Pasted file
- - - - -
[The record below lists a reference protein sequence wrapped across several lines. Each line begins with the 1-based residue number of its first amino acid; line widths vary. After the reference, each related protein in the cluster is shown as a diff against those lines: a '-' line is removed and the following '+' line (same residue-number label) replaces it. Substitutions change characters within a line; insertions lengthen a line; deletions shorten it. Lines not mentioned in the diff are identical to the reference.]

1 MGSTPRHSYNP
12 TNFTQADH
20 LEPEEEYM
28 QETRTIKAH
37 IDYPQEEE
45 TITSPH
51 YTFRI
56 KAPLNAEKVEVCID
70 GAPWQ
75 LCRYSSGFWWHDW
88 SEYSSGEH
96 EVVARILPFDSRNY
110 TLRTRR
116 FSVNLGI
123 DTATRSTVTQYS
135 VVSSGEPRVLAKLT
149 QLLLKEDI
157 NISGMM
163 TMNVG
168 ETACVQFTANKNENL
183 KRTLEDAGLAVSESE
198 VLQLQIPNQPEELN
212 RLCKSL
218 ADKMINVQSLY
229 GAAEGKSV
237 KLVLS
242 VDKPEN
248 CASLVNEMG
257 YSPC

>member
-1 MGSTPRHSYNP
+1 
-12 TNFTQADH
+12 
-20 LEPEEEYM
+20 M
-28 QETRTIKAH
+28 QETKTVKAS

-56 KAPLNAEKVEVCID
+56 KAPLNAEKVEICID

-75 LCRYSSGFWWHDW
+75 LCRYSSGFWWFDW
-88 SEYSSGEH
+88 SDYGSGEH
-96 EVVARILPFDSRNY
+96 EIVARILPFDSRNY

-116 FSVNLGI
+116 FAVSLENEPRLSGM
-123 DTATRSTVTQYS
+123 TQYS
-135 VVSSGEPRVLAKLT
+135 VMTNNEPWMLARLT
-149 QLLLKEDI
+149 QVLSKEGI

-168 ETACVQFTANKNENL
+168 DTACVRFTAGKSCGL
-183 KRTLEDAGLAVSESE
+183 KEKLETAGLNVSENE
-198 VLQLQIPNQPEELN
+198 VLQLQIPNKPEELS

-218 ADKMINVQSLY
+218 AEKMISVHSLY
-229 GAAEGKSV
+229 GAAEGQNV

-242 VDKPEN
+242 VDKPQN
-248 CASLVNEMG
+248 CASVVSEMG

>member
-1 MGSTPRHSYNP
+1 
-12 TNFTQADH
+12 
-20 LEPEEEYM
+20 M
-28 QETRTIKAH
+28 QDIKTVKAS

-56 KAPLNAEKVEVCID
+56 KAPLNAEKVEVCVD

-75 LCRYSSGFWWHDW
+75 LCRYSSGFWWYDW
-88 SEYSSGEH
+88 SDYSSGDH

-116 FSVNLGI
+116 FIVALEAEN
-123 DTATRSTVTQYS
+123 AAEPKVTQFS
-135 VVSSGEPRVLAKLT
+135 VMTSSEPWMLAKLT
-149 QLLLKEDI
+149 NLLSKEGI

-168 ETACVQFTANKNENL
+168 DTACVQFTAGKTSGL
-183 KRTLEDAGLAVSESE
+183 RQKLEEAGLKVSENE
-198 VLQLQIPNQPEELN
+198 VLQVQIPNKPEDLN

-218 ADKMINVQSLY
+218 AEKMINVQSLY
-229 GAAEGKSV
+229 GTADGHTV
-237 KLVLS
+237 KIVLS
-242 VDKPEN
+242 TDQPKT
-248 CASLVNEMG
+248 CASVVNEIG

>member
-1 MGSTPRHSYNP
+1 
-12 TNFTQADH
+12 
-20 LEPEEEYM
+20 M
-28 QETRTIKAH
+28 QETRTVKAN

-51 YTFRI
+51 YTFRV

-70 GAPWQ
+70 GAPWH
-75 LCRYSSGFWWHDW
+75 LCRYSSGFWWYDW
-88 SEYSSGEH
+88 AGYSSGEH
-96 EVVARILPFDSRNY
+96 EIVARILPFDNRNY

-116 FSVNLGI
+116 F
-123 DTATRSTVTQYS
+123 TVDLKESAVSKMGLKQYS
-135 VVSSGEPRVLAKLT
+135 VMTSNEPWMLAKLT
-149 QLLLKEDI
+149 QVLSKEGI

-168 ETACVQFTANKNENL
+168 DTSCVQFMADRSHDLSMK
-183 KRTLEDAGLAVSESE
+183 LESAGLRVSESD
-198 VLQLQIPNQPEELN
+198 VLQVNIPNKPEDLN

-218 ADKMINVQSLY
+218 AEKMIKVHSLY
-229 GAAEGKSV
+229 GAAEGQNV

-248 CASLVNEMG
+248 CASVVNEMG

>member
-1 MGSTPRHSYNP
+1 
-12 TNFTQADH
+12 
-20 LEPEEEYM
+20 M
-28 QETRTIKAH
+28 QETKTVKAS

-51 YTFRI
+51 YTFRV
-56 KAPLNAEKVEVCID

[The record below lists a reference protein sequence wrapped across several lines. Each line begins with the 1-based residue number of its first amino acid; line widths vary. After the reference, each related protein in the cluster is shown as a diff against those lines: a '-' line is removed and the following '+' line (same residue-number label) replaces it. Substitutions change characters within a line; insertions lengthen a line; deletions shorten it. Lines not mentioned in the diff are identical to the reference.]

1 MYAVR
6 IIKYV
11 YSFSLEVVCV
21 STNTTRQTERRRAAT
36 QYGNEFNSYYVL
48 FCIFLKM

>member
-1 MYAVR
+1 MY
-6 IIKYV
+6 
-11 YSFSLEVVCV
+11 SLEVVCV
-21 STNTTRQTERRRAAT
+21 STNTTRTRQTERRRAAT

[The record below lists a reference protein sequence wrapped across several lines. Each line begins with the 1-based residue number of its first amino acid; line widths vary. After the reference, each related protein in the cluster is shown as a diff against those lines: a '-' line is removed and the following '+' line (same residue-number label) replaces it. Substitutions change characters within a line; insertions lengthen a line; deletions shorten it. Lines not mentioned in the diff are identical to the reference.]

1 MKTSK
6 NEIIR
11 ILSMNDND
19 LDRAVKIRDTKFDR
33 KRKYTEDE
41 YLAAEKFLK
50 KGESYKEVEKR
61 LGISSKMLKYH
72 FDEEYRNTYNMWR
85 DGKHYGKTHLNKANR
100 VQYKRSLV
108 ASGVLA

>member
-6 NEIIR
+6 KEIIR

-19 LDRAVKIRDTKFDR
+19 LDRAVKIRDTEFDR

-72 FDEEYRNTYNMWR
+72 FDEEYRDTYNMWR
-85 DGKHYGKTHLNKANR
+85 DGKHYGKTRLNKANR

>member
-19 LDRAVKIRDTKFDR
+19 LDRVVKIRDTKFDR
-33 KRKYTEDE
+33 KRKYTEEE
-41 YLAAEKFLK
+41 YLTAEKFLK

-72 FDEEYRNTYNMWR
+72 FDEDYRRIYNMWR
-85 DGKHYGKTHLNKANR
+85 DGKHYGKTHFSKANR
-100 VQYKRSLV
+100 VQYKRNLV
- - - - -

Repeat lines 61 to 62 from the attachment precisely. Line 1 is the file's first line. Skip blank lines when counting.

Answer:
+198 VLQLQIPNKPEELS

-218 ADKMINVQSLY